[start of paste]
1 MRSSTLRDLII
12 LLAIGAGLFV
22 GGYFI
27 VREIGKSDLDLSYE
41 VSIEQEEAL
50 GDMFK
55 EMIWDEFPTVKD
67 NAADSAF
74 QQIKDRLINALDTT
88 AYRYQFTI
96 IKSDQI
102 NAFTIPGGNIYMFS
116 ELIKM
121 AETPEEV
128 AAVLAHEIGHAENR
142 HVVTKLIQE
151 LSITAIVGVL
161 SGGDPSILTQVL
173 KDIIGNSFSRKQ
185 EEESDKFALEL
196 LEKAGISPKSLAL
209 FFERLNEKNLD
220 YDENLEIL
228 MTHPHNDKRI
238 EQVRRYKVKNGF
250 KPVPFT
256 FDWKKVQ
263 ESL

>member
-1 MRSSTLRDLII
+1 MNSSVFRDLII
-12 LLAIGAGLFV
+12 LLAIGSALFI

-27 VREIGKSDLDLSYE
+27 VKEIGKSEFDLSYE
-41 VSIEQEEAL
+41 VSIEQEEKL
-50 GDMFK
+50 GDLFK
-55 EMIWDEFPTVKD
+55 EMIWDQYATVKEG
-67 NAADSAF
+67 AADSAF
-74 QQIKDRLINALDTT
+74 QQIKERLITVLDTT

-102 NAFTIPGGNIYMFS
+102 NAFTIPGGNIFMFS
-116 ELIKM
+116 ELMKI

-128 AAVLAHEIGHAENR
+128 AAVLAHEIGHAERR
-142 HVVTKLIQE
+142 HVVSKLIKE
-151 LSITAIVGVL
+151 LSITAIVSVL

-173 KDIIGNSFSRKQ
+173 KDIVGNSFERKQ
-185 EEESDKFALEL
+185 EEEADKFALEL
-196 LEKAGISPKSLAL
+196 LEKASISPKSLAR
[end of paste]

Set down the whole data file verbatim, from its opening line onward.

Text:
1 MRSSTLRDLII
12 LLAIGAGLFV
22 GGYFI
27 VREIGKSDLDLSYE
41 VSIEQEEAL
50 GDMFK
55 EMIWDEFPTVKD
67 NAADSAF
74 QQIKDRLINALDTT
88 AYRYQFTI
96 IKSDQI
102 NAFTIPGGNIYMFS
116 ELIKM
121 AETPEEV
128 AAVLAHEIGHAENR
142 HVVTKLIQE
151 LSITAIVGVL
161 SGGDPSILTQVL
173 KDIIGNSFSRKQ
185 EEESDKFALEL
196 LEKAGISPKSLAL
209 FFERLNEKNLD
220 YDENLEIL
228 MTHPHNDKRI
238 EQVRRYKVKNGF
250 KPVPFT
256 FDWKKVQ
263 ESL

>member
-1 MRSSTLRDLII
+1 MNSSVFRDLII
-12 LLAIGAGLFV
+12 LLAIGSALFI

-27 VREIGKSDLDLSYE
+27 VKEIGKSEFDLSYE
-41 VSIEQEEAL
+41 VSIEQEEKL
-50 GDMFK
+50 GDLFK
-55 EMIWDEFPTVKD
+55 EMIWDQYATVKEG
-67 NAADSAF
+67 AADSAF
-74 QQIKDRLINALDTT
+74 QQIKERLITVLDTT

-102 NAFTIPGGNIYMFS
+102 NAFTIPGGNIFMFS
-116 ELIKM
+116 ELMKI

-128 AAVLAHEIGHAENR
+128 AAVLAHEIGHAERR
-142 HVVTKLIQE
+142 HVVSKLIKE
-151 LSITAIVGVL
+151 LSITAIVSVL

-173 KDIIGNSFSRKQ
+173 KDIVGNSFERKQ
-185 EEESDKFALEL
+185 EEEADKFALEL
-196 LEKAGISPKSLAL
+196 LEKASISPKSLAR